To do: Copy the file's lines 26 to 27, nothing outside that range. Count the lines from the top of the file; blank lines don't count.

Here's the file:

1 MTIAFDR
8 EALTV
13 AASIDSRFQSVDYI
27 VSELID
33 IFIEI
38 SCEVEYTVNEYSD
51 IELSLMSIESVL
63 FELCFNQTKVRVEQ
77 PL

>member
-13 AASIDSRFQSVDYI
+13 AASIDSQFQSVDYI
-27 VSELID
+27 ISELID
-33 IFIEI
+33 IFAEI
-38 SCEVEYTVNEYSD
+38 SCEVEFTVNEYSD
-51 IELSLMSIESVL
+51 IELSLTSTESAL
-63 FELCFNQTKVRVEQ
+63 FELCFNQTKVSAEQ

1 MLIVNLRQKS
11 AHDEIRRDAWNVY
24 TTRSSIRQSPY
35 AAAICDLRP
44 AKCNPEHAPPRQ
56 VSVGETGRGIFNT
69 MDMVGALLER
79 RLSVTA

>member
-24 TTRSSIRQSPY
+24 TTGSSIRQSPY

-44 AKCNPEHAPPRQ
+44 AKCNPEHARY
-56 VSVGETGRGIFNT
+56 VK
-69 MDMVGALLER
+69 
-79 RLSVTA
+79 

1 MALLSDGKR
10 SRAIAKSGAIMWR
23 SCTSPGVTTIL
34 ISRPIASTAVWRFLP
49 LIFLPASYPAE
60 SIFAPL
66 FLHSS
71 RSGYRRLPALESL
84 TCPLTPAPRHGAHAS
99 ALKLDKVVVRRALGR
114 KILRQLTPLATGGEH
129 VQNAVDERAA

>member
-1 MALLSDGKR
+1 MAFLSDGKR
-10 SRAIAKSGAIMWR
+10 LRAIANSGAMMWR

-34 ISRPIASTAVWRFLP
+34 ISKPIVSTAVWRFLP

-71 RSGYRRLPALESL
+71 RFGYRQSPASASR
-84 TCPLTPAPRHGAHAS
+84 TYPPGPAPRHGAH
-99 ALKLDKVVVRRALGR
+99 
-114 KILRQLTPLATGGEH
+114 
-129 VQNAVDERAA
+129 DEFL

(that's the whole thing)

35 AAAICDLRP
44 AKCNPEHAPPRQ